Thursday, November 6, 2014

The underrated Femme Fatale slinked into American theaters 12 years ago today

She's watching TCM France, where every other movie on the schedule is a Jerry Lewis movie for some reason.
The Brian De Palma flick Femme Fatale, which opened on November 6, 2002 in America, is like a heist movie in reverse. The big set piece that's usually the second act or the climax takes place first, and the 20-minute sequence--a jewel heist at the Cannes Film Festival--is on a par with De Palma's classic CIA headquarters break-in sequence from the first Mission: Impossible film.

Femme Fatale's Cannes heist involves steamy girl-on-girl action between Rebecca Romijn and Rie Rasmussen in the ladies' room and the impeccably timed disruption of a screening of an actual film, director Régis Wargnier's soapy and not-so-great 1999 epic East-West (Wargnier makes a cameo as himself at the festival, along with East-West star Sandrine Bonnaire). Both De Palma's masterful direction of the Cannes heist and the impressive bolero cue Ryuichi Sakamoto composed for the sequence--"Bolerish," which lasts about 14 minutes long on the Femme Fatale score album--are why I added "Bolerish" to "AFOS Prime" rotation on AFOS last year. (It's still in rotation.)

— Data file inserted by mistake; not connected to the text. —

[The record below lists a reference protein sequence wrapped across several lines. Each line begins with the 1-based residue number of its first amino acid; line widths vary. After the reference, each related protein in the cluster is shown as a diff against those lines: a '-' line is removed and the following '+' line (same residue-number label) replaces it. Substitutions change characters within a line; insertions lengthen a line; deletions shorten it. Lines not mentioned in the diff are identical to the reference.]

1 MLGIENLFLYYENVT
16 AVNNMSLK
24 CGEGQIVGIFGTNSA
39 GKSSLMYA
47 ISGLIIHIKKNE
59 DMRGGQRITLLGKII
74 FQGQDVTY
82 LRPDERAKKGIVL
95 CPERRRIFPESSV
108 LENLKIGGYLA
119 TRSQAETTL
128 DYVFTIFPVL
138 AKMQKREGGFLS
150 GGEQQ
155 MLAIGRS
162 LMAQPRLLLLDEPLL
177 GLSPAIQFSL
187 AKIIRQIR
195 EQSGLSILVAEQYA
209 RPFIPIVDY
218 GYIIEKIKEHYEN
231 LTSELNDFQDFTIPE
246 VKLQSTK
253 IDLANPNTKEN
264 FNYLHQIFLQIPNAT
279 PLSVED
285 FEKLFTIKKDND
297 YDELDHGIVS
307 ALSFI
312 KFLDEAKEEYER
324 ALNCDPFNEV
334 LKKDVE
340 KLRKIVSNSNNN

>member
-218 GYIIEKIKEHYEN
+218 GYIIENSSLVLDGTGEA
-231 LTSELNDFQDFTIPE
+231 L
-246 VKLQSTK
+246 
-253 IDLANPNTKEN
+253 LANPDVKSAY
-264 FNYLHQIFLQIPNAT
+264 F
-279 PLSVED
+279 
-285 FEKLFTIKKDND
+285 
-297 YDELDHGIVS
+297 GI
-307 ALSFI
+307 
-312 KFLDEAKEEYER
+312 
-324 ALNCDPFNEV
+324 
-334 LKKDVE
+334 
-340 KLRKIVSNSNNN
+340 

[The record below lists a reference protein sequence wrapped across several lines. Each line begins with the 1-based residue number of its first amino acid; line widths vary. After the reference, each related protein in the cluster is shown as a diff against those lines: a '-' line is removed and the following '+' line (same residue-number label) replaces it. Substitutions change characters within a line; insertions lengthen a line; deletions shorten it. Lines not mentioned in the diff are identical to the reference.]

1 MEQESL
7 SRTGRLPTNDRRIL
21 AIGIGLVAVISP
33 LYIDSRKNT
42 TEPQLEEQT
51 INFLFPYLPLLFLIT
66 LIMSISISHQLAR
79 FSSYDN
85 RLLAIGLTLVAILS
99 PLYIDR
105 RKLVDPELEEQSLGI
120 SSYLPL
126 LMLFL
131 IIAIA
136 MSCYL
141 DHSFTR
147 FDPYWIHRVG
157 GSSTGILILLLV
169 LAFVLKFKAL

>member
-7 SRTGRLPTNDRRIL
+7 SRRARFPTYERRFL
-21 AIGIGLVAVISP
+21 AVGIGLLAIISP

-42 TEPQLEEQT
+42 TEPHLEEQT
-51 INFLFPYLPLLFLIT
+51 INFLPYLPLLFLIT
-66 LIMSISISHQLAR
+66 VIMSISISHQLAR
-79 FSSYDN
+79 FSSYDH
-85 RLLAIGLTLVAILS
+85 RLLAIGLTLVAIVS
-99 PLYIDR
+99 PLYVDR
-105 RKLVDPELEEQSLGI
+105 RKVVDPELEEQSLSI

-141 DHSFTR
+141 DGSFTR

'Higher and Higher' from Wet Hot American Summer is one of the tracks that's listed in this screen shot of an AFOS playlist. All that's missing from that Wet Hot American Summer 'Higher and Higher' montage is Sylvester Stallone and Carl Weathers homoerotically jogging together on a beach.
What De Palma does with the story after the Cannes heist remains brilliant and bold, and it hasn't lost the ability to surprise, even while watching Femme Fatale for the second time, which I recently did--about 11 years after first viewing it--while embarking on another one of my many heist movie DVD marathons. Femme Fatale is also the best Catwoman movie that doesn't feature Catwoman in costume. Just pretend that Romijn--who, as Slant's Ed Gonzalez once wrote of her performance in Femme Fatale, challenges the way men perceive women and uses that awareness to devour and spit out her men--is playing Selina Kyle without the cat-eared aviator helmet and under a different name to throw off Interpol. It's as if De Palma brought to the screen one of Ed Brubaker's beloved Catwoman comics. Retcon the Halle Berry Catwoman fiasco from your memory and act as if this was the Catwoman spinoff movie Warner Bros. released instead.

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